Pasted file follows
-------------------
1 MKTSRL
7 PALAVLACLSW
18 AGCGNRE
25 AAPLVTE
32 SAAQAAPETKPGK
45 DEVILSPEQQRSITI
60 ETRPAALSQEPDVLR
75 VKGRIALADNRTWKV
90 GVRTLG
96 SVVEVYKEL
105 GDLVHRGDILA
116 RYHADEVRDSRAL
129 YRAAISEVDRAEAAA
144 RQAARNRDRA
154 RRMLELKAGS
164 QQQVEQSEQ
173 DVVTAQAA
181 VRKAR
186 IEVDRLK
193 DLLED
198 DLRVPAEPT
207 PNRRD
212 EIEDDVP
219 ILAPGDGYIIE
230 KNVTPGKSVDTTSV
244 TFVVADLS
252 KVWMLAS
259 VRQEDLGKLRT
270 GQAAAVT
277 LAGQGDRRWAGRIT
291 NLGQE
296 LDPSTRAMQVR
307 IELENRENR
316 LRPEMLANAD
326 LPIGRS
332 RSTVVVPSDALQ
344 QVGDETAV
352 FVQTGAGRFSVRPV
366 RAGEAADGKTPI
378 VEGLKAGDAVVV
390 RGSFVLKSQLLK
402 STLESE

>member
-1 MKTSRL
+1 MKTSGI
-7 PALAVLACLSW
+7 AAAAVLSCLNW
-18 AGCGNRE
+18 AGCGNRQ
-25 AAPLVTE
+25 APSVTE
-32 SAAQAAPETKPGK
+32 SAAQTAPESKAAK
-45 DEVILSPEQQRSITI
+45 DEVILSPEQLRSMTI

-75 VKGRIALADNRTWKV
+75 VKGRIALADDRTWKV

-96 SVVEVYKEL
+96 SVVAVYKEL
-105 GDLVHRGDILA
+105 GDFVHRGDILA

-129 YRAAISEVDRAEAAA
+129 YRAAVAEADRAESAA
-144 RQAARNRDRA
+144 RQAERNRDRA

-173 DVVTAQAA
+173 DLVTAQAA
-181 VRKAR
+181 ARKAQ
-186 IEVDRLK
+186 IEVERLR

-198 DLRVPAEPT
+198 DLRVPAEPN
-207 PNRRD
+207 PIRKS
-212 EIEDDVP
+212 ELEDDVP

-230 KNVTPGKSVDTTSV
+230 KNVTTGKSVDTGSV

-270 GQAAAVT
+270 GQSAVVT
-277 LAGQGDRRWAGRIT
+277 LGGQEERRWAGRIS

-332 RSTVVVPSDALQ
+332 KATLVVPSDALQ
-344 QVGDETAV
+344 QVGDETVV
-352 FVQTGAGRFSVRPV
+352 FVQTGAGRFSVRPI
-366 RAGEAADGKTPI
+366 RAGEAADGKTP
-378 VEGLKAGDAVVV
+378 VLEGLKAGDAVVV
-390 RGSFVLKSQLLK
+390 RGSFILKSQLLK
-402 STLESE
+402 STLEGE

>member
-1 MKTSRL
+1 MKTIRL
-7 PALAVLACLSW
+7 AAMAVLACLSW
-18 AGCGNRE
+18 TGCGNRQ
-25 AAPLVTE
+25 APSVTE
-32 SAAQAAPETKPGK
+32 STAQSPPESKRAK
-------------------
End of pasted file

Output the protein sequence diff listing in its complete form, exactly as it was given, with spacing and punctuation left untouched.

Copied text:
1 MKTSRL
7 PALAVLACLSW
18 AGCGNRE
25 AAPLVTE
32 SAAQAAPETKPGK
45 DEVILSPEQQRSITI
60 ETRPAALSQEPDVLR
75 VKGRIALADNRTWKV
90 GVRTLG
96 SVVEVYKEL
105 GDLVHRGDILA
116 RYHADEVRDSRAL
129 YRAAISEVDRAEAAA
144 RQAARNRDRA
154 RRMLELKAGS
164 QQQVEQSEQ
173 DVVTAQAA
181 VRKAR
186 IEVDRLK
193 DLLED
198 DLRVPAEPT
207 PNRRD
212 EIEDDVP
219 ILAPGDGYIIE
230 KNVTPGKSVDTTSV
244 TFVVADLS
252 KVWMLAS
259 VRQEDLGKLRT
270 GQAAAVT
277 LAGQGDRRWAGRIT
291 NLGQE
296 LDPSTRAMQVR
307 IELENRENR
316 LRPEMLANAD
326 LPIGRS
332 RSTVVVPSDALQ
344 QVGDETAV
352 FVQTGAGRFSVRPV
366 RAGEAADGKTPI
378 VEGLKAGDAVVV
390 RGSFVLKSQLLK
402 STLESE

>member
-1 MKTSRL
+1 MKTSGI
-7 PALAVLACLSW
+7 AAAAVLSCLNW
-18 AGCGNRE
+18 AGCGNRQ
-25 AAPLVTE
+25 APSVTE
-32 SAAQAAPETKPGK
+32 SAAQTAPESKAAK
-45 DEVILSPEQQRSITI
+45 DEVILSPEQLRSMTI

-75 VKGRIALADNRTWKV
+75 VKGRIALADDRTWKV

-96 SVVEVYKEL
+96 SVVAVYKEL
-105 GDLVHRGDILA
+105 GDFVHRGDILA

-129 YRAAISEVDRAEAAA
+129 YRAAVAEADRAESAA
-144 RQAARNRDRA
+144 RQAERNRDRA

-173 DVVTAQAA
+173 DLVTAQAA
-181 VRKAR
+181 ARKAQ
-186 IEVDRLK
+186 IEVERLR

-198 DLRVPAEPT
+198 DLRVPAEPN
-207 PNRRD
+207 PIRKS
-212 EIEDDVP
+212 ELEDDVP

-230 KNVTPGKSVDTTSV
+230 KNVTTGKSVDTGSV

-270 GQAAAVT
+270 GQSAVVT
-277 LAGQGDRRWAGRIT
+277 LGGQEERRWAGRIS

-332 RSTVVVPSDALQ
+332 KATLVVPSDALQ
-344 QVGDETAV
+344 QVGDETVV
-352 FVQTGAGRFSVRPV
+352 FVQTGAGRFSVRPI
-366 RAGEAADGKTPI
+366 RAGEAADGKTP
-378 VEGLKAGDAVVV
+378 VLEGLKAGDAVVV
-390 RGSFVLKSQLLK
+390 RGSFILKSQLLK
-402 STLESE
+402 STLEGE

>member
-1 MKTSRL
+1 MKTIRL
-7 PALAVLACLSW
+7 AAMAVLACLSW
-18 AGCGNRE
+18 TGCGNRQ
-25 AAPLVTE
+25 APSVTE
-32 SAAQAAPETKPGK
+32 STAQSPPESKRAK